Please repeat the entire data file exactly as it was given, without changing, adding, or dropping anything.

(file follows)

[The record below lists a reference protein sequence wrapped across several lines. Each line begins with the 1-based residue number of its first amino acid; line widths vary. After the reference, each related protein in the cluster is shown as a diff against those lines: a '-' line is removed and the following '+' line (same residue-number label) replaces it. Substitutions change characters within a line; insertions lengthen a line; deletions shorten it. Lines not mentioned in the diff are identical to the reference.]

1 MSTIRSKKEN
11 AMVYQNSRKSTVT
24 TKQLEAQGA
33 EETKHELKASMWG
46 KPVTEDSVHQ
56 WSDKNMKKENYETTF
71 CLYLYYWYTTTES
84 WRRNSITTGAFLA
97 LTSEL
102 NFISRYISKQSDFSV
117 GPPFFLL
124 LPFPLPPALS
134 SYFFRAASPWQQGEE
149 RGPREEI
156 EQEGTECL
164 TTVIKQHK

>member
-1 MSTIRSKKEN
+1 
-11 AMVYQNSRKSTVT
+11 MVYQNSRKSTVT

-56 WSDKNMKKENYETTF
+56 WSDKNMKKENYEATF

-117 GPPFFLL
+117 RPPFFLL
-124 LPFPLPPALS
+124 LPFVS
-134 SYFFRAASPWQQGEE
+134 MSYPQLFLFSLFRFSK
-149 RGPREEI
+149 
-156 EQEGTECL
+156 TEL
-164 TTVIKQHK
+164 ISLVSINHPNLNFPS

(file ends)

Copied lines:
[The record below lists a reference protein sequence wrapped across several lines. Each line begins with the 1-based residue number of its first amino acid; line widths vary. After the reference, each related protein in the cluster is shown as a diff against those lines: a '-' line is removed and the following '+' line (same residue-number label) replaces it. Substitutions change characters within a line; insertions lengthen a line; deletions shorten it. Lines not mentioned in the diff are identical to the reference.]

1 MSTIRSKKEN
11 AMVYQNSRKSTVT
24 TKQLEAQGA
33 EETKHELKASMWG
46 KPVTEDSVHQ
56 WSDKNMKKENYETTF
71 CLYLYYWYTTTES
84 WRRNSITTGAFLA
97 LTSEL
102 NFISRYISKQSDFSV
117 GPPFFLL
124 LPFPLPPALS
134 SYFFRAASPWQQGEE
149 RGPREEI
156 EQEGTECL
164 TTVIKQHK

>member
-1 MSTIRSKKEN
+1 
-11 AMVYQNSRKSTVT
+11 MVYQNSRKSTVT

-56 WSDKNMKKENYETTF
+56 WSDKNMKKENYEATF

-117 GPPFFLL
+117 RPPFFLL
-124 LPFPLPPALS
+124 LPFVS
-134 SYFFRAASPWQQGEE
+134 MSYPQLFLFSLFRFSK
-149 RGPREEI
+149 
-156 EQEGTECL
+156 TEL
-164 TTVIKQHK
+164 ISLVSINHPNLNFPS